Monday, August 08, 2016

Dinner Winner? Can I Eat That? by Joshua David Stein

Can I eat a potato? A tomato? A tornado?

No, you can't eat a tornado. it's made out of wind.

But you can eat... tonnato, a sauce from Italy made with tuna....

... tournados, a type of steak from France...

... or a tostado, a type of fried tortilla with delicious toppings from Mexico.

Can we eat a sea urchin? They do in Japan. How about jellyfish? Do we spread them on a bagel? No, but in China they slice them thinly and serve them chilled on shredded veggies!

Can we pick pickles from a pickle vine? No, but we can turn cucumbers into tasty condiments by soaking them in vinegary brine!

Do eggs grow on egg plants? No, eggplants grow on eggplant plants.

But that raises the inevitable follow-up question:

Where do eggs come from then?


Oh, and where do chickens come from?

All chickens come from eggs, but not all eggs become chickens.

Some become breakfast.

Skipping the issue of which came first, we move on to more, um, salient or saucy inquiries:

If there's bacON, is there bacOFF?

So where there's ketchUP, does there have to be ketchDOWN? Can there be both raisINS and raisOUTS?

There are a plenty of spicy tongue teasers and tongue tanglers in Joshua David Stein's Can I Eat That? (Phaidon Press, 2016), a book of many flavors, suitable for serving up for potential young foodies or persnickety eaters alike, a gustatory vocabulary builder, and a teachable text on foodstuffs for primary grade nutrition units.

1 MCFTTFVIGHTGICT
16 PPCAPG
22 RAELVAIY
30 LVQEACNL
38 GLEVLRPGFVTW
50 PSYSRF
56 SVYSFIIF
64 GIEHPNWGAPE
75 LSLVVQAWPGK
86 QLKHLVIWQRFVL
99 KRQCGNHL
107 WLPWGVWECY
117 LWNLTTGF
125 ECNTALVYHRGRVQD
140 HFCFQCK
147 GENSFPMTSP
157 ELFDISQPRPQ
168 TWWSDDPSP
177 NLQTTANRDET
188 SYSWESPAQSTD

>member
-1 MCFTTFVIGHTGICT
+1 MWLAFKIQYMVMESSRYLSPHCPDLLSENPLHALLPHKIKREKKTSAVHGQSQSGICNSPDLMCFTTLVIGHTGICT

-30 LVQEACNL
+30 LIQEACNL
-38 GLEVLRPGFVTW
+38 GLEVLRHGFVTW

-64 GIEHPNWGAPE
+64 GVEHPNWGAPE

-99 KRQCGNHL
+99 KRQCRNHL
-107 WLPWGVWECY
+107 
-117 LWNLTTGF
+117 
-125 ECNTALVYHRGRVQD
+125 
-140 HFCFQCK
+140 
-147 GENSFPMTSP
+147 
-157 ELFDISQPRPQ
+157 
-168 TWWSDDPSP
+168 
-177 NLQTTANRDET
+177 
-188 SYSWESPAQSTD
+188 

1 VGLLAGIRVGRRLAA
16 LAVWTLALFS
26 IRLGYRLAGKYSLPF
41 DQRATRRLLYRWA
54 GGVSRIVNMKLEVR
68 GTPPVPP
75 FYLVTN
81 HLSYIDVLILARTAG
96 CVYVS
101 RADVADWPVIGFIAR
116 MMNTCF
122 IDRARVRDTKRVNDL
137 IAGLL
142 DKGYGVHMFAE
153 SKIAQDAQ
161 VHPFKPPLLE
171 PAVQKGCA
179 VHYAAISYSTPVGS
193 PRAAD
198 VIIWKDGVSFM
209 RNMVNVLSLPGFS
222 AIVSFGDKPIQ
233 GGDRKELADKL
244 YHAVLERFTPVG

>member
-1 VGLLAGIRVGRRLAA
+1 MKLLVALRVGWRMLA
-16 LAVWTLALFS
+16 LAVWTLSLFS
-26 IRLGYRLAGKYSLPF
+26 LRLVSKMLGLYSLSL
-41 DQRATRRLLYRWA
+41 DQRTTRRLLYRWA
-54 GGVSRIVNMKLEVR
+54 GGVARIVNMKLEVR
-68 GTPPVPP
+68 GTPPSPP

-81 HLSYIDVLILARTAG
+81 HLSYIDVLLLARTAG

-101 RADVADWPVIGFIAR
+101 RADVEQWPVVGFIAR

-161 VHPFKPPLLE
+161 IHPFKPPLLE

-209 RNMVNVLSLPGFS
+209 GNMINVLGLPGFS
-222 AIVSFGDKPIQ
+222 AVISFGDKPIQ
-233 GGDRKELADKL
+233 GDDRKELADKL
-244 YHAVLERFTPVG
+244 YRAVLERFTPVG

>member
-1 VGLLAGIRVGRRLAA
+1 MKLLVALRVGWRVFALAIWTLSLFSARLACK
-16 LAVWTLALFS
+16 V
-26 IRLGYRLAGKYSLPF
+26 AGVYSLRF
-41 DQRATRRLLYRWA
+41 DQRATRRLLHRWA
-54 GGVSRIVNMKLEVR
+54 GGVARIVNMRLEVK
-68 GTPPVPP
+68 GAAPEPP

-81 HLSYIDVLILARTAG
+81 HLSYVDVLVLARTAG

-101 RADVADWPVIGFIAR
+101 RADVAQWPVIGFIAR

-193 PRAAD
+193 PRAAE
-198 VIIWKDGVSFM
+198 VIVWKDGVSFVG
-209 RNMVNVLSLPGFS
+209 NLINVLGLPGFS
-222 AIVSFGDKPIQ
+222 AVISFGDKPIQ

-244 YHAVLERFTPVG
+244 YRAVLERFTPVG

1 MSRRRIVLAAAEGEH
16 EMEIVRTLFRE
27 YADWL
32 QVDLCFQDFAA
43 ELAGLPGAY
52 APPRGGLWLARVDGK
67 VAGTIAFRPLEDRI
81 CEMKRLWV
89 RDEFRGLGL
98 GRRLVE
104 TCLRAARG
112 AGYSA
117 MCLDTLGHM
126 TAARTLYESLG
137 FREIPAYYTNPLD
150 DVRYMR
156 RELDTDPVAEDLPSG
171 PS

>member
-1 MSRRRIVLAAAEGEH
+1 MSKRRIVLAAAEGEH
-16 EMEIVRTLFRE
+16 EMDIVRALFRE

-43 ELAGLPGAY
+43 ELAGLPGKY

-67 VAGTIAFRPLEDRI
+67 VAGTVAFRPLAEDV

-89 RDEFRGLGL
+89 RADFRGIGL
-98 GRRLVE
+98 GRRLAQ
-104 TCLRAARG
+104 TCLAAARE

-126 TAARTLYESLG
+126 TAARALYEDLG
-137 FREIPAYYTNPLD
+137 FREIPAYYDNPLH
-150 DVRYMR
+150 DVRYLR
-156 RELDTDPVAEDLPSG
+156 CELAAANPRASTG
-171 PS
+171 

Clearly author Joshua David Stein didn't heed his parents' injunction not to play with his food! Stein makes the world of edibles his gustatory and linguistic playground, cooking up some delicious wordplay which is as savory to the ear as artist Julia Rothman's illustrations are sweet to the eye. Rothman sets the table with lovely Victorian china, plated with some surprising dishes--jellyfish, snails, and thinly sliced sea urchins with rice--and her pictured eggplants, ripe with "hen fruit" are a visual gag that will easily engender giggles.

Even picky eaters may have their taste buds titillated and their funnybones tickled by Stein's explorations of the way the world eats. A tempting and tasteful literary treat for the primary set, serve this one up hot or cold for those well-lettered kids who have already consumed Keith Baker's toothsome LMNO Peas (The Peas Series) (See review here). "Giddy in its sense of linguistic discovery" says Publishers Weekly of Stein's quite palatable picture book.

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